[This is a review of Bones season 9, episode 9. There will be SPOILERS.]
For the second time this week, a new Bones episode takes to the airwaves, launching the show's move to Friday nights. The early years of Bones were spent moving from one night on the schedule to the next, like a vagabond. For a time, they enjoyed a regular slot on Thursday nights and held their own against bigger shows on rival networks. More recently, they inherited the Monday slot from House, and there they not only thrived but grew. All throughout, the fanbase has stayed and moved right along with them and there is nothing to suggest anything different will happen this time around - especially since the move was well advertised and promoted by the network.
For a first offering on a new time slot, 'The Fury in the Jury' isn't a bad one and even gives a new angle for the title character to work from. We've seen Brennan (Emily Deschanel) in front of the jury a handful of times over the last 9 seasons, as well as serving as a witness during her father's trial back in season 3. So it's interesting here to see her not as part of the prosecution or defense, but as a juror.
Her fellow jurors are rather flat and two-dimensional, but that's okay because they don't get as much screen time as you'd expect (especially when it's announced that the jury will be sequestered). The writers aren't nearly as concerned with the circumstances as they are with the verdict. Or rather, Brennan's impact on that verdict, shifting the vote from 'guilty' to 'not guilty' because the prosecution failed to produce evidence beyond a reasonable doubt.
Angela (Michaela Conlin) is upset by this, but it's exactly the same technicality that kept Brennan's very guilty father Max (Ryan O'Neal) off of death row years ago, so it tracks that this is the logic Brennan would apply.
What Brennan can't realize because she's sequestered is that her team is working on solving the murder of another victim: the missing key witness from the trial. Where Brennan's side of the story is interesting, this one is hampered by the choice of squintern of the week Daisy Wick (Carla Gallo). Always overly perky, she takes annoying to a new level this time out by adding a thick layer of insecurity to her personality, making every scene she's in painful to watch. Fortunately, Brennan returns to the lab before long and quickly puts Daisy back in her place.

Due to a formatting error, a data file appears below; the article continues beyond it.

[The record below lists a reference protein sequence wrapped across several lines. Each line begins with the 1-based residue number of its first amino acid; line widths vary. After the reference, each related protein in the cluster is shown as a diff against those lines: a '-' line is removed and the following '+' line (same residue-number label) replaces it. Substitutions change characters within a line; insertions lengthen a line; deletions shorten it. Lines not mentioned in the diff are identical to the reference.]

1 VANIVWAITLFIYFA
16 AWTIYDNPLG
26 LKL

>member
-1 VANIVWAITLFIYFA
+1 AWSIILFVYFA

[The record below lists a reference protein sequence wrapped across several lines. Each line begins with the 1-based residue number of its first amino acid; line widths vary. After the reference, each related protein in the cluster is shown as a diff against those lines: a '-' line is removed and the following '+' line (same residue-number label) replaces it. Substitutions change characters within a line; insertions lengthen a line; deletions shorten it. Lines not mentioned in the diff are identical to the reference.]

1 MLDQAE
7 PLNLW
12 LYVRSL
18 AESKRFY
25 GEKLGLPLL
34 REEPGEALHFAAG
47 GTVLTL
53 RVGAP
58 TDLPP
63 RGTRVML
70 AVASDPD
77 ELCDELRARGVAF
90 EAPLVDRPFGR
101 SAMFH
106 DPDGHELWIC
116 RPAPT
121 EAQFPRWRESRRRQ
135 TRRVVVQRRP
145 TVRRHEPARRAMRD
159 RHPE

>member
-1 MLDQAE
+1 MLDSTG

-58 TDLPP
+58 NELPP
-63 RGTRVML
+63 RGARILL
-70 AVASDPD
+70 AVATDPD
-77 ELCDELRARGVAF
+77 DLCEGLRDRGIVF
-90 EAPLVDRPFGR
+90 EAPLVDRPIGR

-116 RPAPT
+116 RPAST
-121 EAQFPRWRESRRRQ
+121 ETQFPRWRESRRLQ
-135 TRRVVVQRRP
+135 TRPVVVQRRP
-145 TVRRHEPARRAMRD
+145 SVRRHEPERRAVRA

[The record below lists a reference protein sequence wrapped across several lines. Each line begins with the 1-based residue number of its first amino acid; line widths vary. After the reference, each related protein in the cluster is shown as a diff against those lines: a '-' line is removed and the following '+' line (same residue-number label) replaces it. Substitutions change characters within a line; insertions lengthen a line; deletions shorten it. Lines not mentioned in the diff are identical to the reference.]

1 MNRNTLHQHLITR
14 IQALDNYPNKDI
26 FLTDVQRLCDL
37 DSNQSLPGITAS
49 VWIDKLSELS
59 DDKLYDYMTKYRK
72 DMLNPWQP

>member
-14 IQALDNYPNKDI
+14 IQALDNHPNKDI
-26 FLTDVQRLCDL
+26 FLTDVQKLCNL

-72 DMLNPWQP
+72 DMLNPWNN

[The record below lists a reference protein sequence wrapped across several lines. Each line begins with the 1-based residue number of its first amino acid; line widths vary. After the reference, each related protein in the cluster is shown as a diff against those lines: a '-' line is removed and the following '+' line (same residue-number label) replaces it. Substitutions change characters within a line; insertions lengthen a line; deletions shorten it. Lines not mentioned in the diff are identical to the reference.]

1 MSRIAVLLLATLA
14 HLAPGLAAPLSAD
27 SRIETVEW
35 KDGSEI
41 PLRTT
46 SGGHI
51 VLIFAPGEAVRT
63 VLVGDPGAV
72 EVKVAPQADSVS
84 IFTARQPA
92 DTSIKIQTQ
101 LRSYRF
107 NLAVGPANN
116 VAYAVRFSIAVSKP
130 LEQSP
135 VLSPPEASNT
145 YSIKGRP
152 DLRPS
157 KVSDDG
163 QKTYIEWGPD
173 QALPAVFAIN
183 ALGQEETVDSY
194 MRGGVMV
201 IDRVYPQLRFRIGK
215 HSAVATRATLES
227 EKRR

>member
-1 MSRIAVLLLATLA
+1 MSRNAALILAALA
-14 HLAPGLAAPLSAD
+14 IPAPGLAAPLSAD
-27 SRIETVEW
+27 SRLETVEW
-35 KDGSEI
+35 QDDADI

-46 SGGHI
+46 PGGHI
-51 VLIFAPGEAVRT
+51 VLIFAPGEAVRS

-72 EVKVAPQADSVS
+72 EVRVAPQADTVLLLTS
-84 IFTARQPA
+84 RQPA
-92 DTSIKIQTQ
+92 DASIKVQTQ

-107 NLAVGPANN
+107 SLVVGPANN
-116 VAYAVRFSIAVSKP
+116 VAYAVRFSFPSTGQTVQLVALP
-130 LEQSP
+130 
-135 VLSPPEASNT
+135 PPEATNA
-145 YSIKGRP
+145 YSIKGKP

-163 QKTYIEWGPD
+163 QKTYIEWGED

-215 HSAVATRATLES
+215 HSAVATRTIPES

Aside from Daisy, everyone else makes this a nice ensemble piece. Booth (David Boreanaz) gets to play concerned husband sprinkled with some good FBI Agent moments. Sweets (John Francis Daley) has his own superb scene where he turns the accused's sister into a weeping ball of frayed emotions. Meanwhile, Hodgins (TJ Thyne) does his part in the lab while his wife splits her time between the case and tracking down the person who stole Cam's (Tamara Taylor) identity back in episode 2.
From a plot perspective, this is one of the more solid cases that the team has worked on. Unlike on Monday's episode, there's a sense of empathy for the victim and the killer is a slime bag, albeit a slippery one. Also, it's not often that Brennan makes a wrong call that she has to work hard to correct. The final interrogation scene is one of the best between Boreanaz and Deschanel this season and the ending pushes the Cam story forward and gives it a twist by revealing that the thief is someone she knows.
What did you think? Is Bones worth giving up your Friday night for or is it heading to your DVR? Did you enjoy 'The Fury in the Jury' or 'The Dude in the Dam' more this week? Do you think Cam's old college roommate is tied to the serial killer that Pelant (Andrew Leeds) hinted at before his demise?
Bones returns next Friday with 'The Mystery in the Meat' @8pm on Fox.